Japan-led initiative to spur aid to help nations cope with CFCs

PA via AP
Giant puppet Little Amal, right, walks through the Action Zone inside the venue of the COP26 U.N. Climate Summit in Glasgow on Tuesday. According to the COP26 website, the puppet is there “to raise awareness of the disproportionate impact of climate change on women and girls around the world.”

GLASGOW — Japan, the United States and European nations are among an international alliance of 73 nations and regions that agreed Tuesday to enhance their aid to developing countries on measures to cope with emissions of chlorofluorocarbons, during the 26th U.N. Climate Change Conference of the Parties (COP26) in Glasgow.

The international alliance, formed under the Nairobi-based U.N. Environment Program, will place an initiative led by Japan at the center of these CFC-related activities.

CFCs are used as refrigerant gases in air conditioners and large refrigerators. It is believed that the greenhouse effect of CFCs is hundreds of times to 10,000 times worse than carbon dioxide.

About 4% of Japan’s greenhouse gas emissions comes in the form of CFCs. The nation is regarded as one of the most progressive countries regarding the strictness of its regulations on CFCs, as the government obliges businesses to recollect the gases from discarded refrigerators and other such products. The technologies used for recovery and disposal of CFCs is also advanced.

On the other hand, there are more than 100 developing countries that have not taken any measures to cope with CFC emissions.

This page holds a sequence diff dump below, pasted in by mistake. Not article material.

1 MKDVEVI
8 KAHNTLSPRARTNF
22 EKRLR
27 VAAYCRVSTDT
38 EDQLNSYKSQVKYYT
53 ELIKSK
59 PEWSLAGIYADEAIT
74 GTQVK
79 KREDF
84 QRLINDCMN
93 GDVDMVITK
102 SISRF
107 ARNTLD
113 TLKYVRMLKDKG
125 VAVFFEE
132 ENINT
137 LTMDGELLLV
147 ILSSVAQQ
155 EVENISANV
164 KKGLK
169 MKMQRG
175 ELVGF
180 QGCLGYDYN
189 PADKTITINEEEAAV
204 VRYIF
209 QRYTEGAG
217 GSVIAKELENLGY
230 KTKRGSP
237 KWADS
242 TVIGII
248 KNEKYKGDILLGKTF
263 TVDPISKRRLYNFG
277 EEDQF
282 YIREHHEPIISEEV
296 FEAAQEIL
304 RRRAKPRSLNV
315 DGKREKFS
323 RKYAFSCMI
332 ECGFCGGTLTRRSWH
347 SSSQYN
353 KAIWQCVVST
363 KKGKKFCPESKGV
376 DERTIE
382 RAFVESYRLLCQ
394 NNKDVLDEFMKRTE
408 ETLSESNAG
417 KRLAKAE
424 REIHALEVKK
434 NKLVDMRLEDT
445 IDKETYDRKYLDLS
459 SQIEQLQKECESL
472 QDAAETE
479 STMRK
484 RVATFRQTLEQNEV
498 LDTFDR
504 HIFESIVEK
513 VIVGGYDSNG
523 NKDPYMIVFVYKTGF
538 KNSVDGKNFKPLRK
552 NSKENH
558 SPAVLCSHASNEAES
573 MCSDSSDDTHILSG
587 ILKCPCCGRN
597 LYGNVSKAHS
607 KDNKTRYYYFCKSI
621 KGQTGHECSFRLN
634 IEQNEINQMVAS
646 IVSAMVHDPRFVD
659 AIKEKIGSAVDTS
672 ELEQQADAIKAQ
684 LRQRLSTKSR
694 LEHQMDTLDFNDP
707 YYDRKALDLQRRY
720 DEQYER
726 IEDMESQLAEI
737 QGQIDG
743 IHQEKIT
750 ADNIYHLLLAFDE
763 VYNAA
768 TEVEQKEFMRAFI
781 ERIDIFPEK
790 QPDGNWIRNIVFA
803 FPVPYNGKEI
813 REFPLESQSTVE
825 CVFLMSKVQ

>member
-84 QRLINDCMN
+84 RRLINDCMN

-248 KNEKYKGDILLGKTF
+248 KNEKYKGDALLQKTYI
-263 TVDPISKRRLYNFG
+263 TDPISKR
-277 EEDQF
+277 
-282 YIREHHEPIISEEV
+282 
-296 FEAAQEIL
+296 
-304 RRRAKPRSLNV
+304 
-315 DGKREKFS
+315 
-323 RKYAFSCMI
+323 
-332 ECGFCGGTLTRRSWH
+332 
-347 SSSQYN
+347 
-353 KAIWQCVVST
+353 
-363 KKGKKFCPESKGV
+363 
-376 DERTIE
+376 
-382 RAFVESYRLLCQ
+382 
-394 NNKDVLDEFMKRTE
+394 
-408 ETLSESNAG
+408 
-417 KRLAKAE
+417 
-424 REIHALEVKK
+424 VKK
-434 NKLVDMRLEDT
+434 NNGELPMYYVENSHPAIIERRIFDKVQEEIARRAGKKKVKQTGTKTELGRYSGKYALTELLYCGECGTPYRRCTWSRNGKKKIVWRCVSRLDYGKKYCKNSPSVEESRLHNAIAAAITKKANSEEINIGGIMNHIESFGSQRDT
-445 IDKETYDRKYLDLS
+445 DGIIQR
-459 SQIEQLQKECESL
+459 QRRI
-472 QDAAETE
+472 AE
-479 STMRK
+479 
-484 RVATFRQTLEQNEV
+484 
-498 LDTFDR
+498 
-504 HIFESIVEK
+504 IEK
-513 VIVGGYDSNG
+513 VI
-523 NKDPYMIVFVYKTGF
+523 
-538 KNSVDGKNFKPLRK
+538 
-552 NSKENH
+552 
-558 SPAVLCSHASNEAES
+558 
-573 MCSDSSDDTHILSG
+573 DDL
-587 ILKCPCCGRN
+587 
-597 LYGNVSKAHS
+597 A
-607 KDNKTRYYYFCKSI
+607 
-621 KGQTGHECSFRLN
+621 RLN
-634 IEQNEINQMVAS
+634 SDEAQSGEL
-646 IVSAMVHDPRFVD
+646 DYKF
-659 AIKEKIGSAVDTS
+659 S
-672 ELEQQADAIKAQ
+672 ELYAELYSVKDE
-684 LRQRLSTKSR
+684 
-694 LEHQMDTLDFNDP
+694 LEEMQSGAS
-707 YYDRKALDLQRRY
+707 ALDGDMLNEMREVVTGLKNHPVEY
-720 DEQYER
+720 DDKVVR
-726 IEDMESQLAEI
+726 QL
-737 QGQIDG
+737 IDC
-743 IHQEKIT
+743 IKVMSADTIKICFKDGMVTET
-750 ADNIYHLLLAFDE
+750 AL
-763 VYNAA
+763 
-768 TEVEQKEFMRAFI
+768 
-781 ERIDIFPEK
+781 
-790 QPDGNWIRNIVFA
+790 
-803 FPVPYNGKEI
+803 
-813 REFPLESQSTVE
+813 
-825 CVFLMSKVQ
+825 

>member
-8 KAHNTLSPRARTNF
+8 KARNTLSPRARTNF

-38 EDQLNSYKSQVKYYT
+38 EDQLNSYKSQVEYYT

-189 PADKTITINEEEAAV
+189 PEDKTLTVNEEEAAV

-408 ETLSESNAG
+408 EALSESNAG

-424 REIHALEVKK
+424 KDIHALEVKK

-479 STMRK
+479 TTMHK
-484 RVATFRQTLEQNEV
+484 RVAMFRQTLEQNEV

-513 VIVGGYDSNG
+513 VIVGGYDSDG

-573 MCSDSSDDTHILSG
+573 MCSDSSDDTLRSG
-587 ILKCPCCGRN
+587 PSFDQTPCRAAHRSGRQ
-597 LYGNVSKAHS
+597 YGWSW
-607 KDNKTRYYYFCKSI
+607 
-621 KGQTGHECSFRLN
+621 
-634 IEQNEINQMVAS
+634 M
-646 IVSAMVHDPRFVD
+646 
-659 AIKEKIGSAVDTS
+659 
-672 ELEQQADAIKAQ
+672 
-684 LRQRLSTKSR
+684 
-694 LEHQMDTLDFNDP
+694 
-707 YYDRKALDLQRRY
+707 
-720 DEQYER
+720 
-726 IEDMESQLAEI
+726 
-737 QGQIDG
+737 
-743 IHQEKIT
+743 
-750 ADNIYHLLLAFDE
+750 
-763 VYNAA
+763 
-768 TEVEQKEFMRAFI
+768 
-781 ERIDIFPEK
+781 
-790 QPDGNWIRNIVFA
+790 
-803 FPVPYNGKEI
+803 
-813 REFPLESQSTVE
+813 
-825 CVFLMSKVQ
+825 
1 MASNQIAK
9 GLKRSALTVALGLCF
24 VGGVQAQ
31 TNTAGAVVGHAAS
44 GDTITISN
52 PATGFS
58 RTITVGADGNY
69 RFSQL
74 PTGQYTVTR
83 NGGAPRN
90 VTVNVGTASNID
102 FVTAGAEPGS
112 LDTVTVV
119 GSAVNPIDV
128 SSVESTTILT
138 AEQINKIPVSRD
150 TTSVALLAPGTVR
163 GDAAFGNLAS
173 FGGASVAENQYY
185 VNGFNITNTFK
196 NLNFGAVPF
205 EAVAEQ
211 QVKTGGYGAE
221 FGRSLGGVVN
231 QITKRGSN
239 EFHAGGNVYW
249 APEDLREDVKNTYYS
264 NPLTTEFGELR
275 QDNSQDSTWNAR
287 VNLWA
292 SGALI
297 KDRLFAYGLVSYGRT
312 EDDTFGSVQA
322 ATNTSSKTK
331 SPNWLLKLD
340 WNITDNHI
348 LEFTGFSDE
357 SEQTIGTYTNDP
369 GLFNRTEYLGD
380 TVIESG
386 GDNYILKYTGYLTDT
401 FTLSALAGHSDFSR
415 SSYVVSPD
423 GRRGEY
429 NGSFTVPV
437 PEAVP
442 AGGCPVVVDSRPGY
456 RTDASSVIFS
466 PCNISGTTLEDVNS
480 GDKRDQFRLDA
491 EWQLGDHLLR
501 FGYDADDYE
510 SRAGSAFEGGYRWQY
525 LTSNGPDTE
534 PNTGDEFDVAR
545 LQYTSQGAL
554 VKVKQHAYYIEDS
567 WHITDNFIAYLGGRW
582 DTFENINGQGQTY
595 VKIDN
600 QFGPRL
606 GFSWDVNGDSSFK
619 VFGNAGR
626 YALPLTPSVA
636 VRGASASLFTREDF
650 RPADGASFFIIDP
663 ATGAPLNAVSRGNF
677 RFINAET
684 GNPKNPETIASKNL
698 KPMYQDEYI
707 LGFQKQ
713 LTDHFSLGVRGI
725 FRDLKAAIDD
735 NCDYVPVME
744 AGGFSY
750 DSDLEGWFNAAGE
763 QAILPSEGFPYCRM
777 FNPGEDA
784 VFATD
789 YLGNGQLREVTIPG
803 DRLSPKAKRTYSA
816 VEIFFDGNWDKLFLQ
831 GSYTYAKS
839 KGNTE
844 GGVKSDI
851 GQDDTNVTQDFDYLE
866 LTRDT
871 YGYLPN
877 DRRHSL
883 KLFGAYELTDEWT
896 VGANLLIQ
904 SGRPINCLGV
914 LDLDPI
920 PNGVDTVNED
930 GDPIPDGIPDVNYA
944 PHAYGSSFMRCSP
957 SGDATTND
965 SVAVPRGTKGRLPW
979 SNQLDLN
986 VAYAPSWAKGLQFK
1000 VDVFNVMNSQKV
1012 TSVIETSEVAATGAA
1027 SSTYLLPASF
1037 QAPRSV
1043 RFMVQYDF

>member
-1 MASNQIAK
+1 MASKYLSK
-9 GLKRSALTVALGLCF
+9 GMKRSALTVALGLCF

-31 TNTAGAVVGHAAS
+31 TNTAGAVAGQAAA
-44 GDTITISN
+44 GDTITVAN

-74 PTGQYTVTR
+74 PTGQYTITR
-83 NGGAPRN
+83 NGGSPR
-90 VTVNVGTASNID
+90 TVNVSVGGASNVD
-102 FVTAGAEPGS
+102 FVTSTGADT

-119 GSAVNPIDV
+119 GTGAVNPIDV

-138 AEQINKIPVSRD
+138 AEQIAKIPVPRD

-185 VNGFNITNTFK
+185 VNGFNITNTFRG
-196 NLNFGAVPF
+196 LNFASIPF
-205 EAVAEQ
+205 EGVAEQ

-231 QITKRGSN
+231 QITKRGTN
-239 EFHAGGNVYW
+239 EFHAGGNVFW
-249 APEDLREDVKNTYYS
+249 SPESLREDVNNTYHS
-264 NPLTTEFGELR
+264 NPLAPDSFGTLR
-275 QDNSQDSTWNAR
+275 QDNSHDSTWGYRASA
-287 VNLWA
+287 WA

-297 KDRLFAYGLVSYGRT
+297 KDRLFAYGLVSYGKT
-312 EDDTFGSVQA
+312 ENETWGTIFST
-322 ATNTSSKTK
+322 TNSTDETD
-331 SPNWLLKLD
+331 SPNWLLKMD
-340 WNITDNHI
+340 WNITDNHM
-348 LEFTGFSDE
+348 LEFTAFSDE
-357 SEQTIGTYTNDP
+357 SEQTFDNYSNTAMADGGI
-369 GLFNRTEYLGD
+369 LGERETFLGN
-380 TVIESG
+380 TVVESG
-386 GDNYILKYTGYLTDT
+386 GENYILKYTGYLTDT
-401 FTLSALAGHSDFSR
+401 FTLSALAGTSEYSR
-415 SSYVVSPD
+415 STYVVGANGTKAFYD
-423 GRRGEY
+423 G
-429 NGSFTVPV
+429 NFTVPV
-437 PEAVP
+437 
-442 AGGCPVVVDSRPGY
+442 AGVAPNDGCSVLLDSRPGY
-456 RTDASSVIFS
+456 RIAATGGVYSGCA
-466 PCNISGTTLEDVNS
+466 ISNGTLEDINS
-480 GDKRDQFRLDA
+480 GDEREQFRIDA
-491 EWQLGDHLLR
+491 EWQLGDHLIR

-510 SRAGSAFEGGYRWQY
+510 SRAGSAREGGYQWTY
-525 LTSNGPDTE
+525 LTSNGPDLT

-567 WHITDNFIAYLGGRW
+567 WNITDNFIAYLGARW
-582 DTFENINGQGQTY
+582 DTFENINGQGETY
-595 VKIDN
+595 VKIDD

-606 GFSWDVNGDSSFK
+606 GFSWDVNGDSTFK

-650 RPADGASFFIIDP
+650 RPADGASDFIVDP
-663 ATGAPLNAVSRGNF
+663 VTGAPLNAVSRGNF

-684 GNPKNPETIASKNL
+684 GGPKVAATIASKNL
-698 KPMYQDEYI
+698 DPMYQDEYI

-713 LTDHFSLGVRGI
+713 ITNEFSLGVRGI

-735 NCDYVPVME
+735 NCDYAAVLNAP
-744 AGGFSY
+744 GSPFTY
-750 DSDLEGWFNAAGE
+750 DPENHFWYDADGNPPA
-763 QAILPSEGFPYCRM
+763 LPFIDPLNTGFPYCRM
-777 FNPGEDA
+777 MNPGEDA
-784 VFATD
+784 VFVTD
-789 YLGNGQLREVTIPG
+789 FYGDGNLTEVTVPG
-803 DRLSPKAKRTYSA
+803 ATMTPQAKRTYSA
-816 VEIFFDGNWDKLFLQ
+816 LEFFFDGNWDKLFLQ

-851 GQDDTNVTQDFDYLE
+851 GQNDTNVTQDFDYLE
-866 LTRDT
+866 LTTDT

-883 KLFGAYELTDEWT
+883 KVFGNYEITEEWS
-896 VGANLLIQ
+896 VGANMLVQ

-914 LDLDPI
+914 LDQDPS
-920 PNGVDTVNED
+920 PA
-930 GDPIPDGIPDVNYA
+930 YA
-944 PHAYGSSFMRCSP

According to the Environment Ministry, it is predicted that the number of air conditioners worldwide will increase in the coming 30 years at a pace of 10 units per second. Under the current situation, most CFCs in air conditioners are discharged into the atmosphere without being processed.

During the alliance’s ministerial meeting on Tuesday, members shared the opinion that measures to cope with CFC problems in developing countries are essential for capping the rise of global temperature at 1.5 C compared with the level before the industrial revolution.

They agreed to set up a CFC-related task force of experts and make progress with the measures.

Practically, the alliance will make use of the Initiative on Fluorocarbons Life Cycle Management launched by Japan during the COP25 meeting in 2019.

Participating in the initiative are 14 countries and international organizations such as Japan, Britain, France, the Philippines, Vietnam and the World Bank. The initiative has conducted such activities as assisting developing countries in acquiring technologies for recovering and disposing of CFCs, helping them take legislative actions for the purpose and training of administrative officials.

An agreement document adopted Tuesday presented a prediction that the volume of CFC emissions worldwide could be reduced by up to 99.5% by 2050 from the level in 2010.